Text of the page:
[0029] A dielectric cap 18 is then deposited over the Cu regions 16, 16'. The dielectric cap 18 extends over and contacts each of the plurality of Cu regions 16, 16'. The dielectric cap 18 is a continuous or non-interrupted layer that contacts or engages an upper surface of each of the Cu regions 16 and the barrier layer 32 of the Cu region 16'. The dielectric cap 18 covers or encloses or encapsulates the RRAM stack 20 formed over the Cu region 16'. The dielectric cap 18 has a substantially consistent thickness across the semiconductor structure 5. Another insulating layer 12' is formed over the dielectric cap 18 to complete the semiconductor structure 5. In various embodiments, a height of the insulating layer 12'can be reduced by chemical-mechanical polishing (CMP) and/or etching. Therefore, the planarization process can be provided by CMP. Other planarization process can include grinding and polishing.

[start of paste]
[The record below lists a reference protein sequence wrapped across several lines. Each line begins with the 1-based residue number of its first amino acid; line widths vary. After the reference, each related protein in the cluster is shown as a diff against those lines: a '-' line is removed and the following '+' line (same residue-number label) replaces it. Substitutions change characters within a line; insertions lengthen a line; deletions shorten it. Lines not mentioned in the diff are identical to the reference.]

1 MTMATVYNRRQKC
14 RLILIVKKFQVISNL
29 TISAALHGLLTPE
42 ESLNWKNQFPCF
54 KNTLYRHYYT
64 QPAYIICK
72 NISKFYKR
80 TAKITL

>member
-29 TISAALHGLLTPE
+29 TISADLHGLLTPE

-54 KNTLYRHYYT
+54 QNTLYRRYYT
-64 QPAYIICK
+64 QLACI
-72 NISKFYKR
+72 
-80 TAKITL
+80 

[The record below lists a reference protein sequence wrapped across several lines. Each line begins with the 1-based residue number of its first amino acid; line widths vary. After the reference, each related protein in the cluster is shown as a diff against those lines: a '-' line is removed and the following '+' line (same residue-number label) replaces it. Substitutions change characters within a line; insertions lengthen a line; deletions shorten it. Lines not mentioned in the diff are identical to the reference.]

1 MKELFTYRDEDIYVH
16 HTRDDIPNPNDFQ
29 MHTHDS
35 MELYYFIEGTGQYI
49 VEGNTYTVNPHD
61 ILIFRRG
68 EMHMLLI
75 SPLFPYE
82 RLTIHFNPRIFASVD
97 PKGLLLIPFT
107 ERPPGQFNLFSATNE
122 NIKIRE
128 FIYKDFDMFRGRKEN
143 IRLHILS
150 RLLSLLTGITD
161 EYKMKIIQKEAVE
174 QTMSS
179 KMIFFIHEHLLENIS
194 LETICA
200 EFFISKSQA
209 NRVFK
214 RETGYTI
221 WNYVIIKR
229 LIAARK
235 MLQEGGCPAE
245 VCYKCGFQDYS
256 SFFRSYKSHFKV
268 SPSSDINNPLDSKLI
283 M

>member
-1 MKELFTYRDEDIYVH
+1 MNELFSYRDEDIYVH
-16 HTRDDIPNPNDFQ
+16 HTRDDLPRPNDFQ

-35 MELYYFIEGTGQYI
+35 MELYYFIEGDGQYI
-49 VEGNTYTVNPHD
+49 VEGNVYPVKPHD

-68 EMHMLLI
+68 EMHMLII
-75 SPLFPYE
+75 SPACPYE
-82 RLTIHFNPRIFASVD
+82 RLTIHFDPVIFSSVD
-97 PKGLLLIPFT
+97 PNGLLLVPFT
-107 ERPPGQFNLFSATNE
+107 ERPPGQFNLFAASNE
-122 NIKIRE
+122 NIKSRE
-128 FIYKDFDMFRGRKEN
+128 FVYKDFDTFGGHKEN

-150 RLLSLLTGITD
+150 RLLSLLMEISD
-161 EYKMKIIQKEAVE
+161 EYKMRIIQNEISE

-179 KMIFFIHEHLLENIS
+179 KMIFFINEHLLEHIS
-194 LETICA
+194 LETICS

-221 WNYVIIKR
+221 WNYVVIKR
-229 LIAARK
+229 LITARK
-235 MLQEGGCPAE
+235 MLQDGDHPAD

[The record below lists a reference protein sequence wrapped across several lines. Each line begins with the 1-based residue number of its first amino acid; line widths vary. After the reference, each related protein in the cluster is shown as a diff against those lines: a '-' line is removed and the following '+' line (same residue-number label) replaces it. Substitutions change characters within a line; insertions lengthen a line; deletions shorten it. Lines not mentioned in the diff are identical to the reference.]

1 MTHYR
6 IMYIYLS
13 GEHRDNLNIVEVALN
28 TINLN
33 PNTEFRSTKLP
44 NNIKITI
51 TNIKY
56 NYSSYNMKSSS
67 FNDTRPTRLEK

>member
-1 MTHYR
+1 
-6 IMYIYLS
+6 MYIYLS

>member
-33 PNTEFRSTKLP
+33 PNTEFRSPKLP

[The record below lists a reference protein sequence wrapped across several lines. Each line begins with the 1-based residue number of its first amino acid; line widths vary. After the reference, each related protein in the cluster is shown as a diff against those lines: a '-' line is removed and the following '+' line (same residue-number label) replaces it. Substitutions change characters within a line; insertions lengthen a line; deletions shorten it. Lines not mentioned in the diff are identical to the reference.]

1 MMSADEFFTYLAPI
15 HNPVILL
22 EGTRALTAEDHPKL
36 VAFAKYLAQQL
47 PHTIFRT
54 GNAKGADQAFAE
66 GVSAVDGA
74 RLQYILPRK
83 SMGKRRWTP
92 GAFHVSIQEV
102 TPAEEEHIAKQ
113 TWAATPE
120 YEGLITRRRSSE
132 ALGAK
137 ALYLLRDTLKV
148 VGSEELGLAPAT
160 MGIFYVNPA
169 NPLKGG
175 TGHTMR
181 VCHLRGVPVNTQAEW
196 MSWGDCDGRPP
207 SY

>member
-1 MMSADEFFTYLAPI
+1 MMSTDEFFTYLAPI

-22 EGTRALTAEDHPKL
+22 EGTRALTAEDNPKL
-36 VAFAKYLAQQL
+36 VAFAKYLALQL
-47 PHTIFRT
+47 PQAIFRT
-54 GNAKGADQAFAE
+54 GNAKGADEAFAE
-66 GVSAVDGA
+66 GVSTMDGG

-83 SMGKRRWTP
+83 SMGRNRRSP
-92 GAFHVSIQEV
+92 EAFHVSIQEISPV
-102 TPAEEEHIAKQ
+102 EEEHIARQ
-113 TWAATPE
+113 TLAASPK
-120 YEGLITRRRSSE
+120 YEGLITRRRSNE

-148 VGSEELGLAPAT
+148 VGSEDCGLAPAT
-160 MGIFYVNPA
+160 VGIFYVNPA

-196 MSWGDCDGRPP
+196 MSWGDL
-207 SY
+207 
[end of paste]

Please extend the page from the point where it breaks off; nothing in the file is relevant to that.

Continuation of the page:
[0030] FIG. 2 is a cross-sectional view of the semiconductor structure of FIG. 1 where the insulating layer is etched to expose portions of a dielectric cap. [0031] In various embodiments of the invention, the insulating layer 12' is etched to form a first recess 40, a second recess 42, and a third recess 44. The etching can include a dry etching process such as, for example, reactive ion etching, plasma etching, ion etching or laser ablation. The etching can further include a wet chemical etching process in which one or more chemical etchants are used to remove portions of the layers. The third recess extends deeper below the top surface of the conducting cap 28 to achieve wraparound top electrode lines.

[0032] The first recess 40 extends to a top surface 19 of the dielectric cap 18. The second recess 42 does not extend to the dielectric cap 18. The first and second recesses 40, 42 are formed in the first region 7 of the structure 5. The third recess 44 is formed in the second region 9 of the structure 5. The third recess extends to a top surface 19 of the dielectric cap 18 formed over the resistive switching memory element 20.